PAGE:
There have been several revelations of the unholy nexus among doctors, diagnostic laboratories and pharmaceutical companies. In addition to this nexus, the perverse practice of basing incentives for doctors on quantity rather than quality encourages unethical practices. My own experience in Kerala is no exception. I have practised paediatrics for the last 40 years — first in the United States and then in Kerala for the last several years.

I worked in a hospital near Kochi for more than 10 years. It had the basic facilities to handle routine outpatient and inpatient care for the relatively poor clientele in that area. I tried to give good care, careful clinical examination, limited laboratory investigations, and minimum medicines and admissions at a very reasonable cost.

Then a management consultant came to study the hospital finances. He collected data on the number of patients, laboratory work, X-rays, medicines and admissions and put them through his spreadsheet. He concluded that compared to a similar number of patients in other hospitals, I was under-utilising the laboratory, X-ray, pharmacy and hospital beds.

The patients were getting better service at a lesser cost; that my business model was wrong and the spread sheet showed it all. I had a discussion with the director of the hospital. The ethical discourse saw a reversal of roles and the argument for enhanced earnings trumped any concern for ethics. It did not take long for me to leave that hospital.

My next experience was at a bigger and renowned hospital in the same city and the story was no different. I was shocked to see what was going on — either with the knowledge and concurrence or utter indifference of the authorities. Trivial childhood diseases were categorised as serious problems requiring repeated tests, unnecessary treatment and unwarranted admissions. Children with mild viral fever and some joint pain were often diagnosed as having acute rheumatic fever, without any criterion for diagnosis and without doing any test to confirm it. Children with the usual viral fevers with cough were diagnosed to have tuberculosis without any evidence and were put through unnecessary and harmful X-rays and needless treatment for several months and even years. Many children with an occasional cough were diagnosed to have asthma and put on unnecessary drugs.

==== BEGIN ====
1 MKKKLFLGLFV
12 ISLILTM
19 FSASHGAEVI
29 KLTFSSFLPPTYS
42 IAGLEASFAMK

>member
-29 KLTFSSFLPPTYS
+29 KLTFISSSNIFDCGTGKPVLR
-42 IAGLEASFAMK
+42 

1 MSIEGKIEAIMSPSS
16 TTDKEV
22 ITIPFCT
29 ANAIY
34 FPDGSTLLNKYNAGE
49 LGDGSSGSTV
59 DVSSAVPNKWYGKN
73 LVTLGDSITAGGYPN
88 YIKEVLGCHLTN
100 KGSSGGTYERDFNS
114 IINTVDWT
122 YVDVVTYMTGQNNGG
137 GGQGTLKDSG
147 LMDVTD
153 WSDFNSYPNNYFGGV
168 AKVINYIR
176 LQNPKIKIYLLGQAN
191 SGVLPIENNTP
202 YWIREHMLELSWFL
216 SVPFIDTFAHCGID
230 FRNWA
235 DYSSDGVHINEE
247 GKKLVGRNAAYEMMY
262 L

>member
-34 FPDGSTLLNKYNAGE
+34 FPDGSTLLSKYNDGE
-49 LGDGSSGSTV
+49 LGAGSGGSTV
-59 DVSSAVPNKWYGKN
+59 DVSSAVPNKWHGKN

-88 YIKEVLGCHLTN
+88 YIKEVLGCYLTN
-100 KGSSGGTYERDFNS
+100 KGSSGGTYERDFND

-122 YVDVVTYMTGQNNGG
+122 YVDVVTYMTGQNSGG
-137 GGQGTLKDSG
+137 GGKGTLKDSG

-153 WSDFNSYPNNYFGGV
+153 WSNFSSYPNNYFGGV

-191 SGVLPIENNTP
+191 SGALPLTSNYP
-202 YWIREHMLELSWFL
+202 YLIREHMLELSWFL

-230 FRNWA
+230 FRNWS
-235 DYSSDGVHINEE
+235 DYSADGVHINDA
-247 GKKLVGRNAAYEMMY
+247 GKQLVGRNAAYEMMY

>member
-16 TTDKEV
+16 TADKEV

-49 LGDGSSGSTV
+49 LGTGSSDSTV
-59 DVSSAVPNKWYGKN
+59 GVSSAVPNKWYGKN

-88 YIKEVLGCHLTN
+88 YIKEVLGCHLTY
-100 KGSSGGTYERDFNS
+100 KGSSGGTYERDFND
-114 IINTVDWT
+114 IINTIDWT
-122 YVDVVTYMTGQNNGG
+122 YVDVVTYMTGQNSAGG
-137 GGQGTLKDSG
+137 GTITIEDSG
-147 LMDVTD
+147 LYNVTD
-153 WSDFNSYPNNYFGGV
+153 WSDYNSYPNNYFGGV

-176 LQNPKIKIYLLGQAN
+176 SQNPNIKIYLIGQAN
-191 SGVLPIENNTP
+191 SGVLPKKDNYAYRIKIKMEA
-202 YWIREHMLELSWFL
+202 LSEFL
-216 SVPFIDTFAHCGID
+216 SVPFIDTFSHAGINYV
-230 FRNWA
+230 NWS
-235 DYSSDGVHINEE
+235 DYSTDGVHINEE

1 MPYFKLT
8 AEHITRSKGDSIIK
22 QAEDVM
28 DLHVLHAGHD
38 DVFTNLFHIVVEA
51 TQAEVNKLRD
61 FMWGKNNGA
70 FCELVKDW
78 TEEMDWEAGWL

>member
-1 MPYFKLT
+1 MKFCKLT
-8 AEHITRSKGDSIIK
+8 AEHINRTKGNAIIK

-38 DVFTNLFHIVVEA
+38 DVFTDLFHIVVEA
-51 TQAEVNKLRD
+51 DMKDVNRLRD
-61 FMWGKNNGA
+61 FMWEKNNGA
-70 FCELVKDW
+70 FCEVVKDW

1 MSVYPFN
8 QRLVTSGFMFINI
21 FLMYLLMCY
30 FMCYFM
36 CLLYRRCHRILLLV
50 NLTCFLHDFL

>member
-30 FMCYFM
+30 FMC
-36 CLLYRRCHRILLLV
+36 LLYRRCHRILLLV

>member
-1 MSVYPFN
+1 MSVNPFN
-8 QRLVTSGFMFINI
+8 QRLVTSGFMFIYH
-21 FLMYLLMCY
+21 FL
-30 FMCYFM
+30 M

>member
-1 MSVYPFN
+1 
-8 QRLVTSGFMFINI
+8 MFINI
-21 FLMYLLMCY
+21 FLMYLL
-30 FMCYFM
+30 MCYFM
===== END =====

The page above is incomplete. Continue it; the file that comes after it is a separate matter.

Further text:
It was a difficult task to convince parents that these children had no major illnesses and that they need not come regularly to the hospital any more.

More harmful than unnecessary treatment of healthy children was improper management of those who were really sick and needed treatment. The universally accepted standard of care for children with moderate to severe asthma is the use of inhaled steroids to prevent asthma. To my surprise, many of them were admitted to the hospital repeatedly for “acute asthma” attacks. I started the use of inhaled steroids in these children and most of them improved with fewer attacks. Consequently there were infrequent visits and admission.

My days in this hospital too were numbered as the number of patients coming to the outpatient department came down as did admissions to the in-patient ward.

Though the patients were doing better with fewer tests and medicines, the revenues were shrinking and the management was becoming unhappy. And, again, the cause of enhanced earnings won the day against any concern for ethics. It did not take long for me to leave that hospital too.

Assessing doctors by the quantity of patients they see rather than by the quality of care they provide is a morally hazardous enterprise. It is just another manifestation of an attitude which thinks only of maximising profits at any cost — not just in the corporate hospitals but even in the so-called mission hospitals which proclaim charity as their main motive.

(The writer is a Diplomate American Board of Pediatrics. Email:

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